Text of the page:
Mari Copeny, better known as "Little Miss Flint," rose to national fame for her advocacy work, and became a voice for her community amid a devastating and ongoing water crisis in Flint, Michigan, despite being only 11 years old.
In honor of Earth Day, "Good Morning America" and lifestyle website Brit + Co caught up with the bright and bubbly sixth-grader, who has developed a thirst for environmental change after watching the water in her town become undrinkable.
"I wanted to speak up and say, 'Hey, the water is bad ... someone please fix it?'" Copeny said. "And they never did fix it so I said, 'Welp, you have to listen to me because I'm a kid.'"
Copeny decided to take matters into her own hands, and started holding weekly water distribution events for thousands of Flint residents with limited access to clean water. She has also become an outspoken activist, drawing attention to the plight of her community.
"People are still using bottled water and they're not drinking or using the water to do anything," she said.
When Flint's water source was switched to the Flint River in 2014, nearly one hundred people became critically ill, and 12 people lost their lives after drinking the contaminated water.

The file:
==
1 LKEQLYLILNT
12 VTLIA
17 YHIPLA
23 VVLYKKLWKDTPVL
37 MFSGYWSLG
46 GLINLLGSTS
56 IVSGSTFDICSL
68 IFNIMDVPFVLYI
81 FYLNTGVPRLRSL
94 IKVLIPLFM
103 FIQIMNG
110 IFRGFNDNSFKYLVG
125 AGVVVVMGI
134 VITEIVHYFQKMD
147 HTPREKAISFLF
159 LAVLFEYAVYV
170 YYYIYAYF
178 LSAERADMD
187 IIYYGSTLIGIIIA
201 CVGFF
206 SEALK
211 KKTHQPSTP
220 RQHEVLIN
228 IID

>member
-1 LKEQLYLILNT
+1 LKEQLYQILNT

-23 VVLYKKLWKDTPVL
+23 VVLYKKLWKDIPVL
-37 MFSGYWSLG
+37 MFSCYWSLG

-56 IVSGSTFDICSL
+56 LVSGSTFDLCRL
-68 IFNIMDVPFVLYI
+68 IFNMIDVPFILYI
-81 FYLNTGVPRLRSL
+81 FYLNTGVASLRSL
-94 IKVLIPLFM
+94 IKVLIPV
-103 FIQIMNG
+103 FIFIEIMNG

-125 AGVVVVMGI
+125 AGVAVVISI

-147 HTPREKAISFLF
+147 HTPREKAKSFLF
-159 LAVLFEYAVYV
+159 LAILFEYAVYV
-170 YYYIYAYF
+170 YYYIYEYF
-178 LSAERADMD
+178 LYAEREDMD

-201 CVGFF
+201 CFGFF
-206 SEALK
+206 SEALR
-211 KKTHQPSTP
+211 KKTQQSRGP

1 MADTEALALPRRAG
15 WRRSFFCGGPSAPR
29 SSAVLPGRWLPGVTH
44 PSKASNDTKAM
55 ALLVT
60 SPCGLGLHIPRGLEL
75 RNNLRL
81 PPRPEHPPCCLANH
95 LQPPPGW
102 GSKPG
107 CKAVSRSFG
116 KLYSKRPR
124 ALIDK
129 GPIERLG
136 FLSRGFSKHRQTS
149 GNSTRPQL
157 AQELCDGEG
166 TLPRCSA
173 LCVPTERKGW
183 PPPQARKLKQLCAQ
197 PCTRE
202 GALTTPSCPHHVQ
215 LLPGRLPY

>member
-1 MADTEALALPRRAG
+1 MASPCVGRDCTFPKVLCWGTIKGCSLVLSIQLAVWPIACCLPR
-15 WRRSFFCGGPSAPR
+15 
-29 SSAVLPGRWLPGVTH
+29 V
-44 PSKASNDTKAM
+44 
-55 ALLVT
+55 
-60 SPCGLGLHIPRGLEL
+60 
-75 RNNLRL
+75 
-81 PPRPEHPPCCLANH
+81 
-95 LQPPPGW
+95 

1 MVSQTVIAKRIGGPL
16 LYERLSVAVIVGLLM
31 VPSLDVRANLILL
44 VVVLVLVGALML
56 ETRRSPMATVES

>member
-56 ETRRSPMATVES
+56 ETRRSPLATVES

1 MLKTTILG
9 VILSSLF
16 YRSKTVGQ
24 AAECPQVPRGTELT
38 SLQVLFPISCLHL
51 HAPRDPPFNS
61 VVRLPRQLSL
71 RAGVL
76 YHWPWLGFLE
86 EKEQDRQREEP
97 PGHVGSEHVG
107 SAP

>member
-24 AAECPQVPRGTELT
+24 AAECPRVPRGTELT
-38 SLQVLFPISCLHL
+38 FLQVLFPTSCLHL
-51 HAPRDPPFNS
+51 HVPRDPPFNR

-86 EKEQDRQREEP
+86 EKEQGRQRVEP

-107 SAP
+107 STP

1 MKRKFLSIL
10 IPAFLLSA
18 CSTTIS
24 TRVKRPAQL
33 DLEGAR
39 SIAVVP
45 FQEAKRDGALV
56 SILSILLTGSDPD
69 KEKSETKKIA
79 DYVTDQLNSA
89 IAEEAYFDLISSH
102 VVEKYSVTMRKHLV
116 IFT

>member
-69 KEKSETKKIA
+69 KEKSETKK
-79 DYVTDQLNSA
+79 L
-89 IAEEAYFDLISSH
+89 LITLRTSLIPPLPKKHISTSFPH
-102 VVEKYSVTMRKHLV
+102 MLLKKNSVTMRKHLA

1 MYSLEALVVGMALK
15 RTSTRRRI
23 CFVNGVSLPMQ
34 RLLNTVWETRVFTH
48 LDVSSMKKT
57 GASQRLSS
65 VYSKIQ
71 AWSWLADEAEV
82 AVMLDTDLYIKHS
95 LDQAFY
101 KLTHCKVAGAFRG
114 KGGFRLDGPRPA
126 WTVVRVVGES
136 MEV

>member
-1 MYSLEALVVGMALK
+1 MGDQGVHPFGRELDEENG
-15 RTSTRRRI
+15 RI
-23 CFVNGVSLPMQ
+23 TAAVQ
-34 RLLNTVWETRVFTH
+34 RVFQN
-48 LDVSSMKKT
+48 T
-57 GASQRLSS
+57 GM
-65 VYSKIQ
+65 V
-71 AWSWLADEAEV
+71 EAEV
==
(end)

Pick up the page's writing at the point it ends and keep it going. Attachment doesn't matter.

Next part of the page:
Today, many residents of Flint still don't have access to clean water.
"A lot of people think we don't see it in the news anymore so the water crisis must be over...the water must be better. Absolutely not," Jaden, a Flint resident who would only be identified by her first name, told "GMA."
Flint resident Shakeeta Brooks added that she is "definitely not drinking the water and I'm never going to let my son drink it again."
With nearly 100,000 followers on social media, Copeny's advocacy work has received global attention over the years as the water crisis drags on, reminding the world that anyone can make a difference in their community.
Galen Miller, from the Flint-based nonprofit Pack Your Back, teamed up with Little Miss Flint at some of her water distribution events. She said the impact the sixth-grader is having within her city "is just massive."
"It's really amazing to see an 11-year-old doing so much," she added.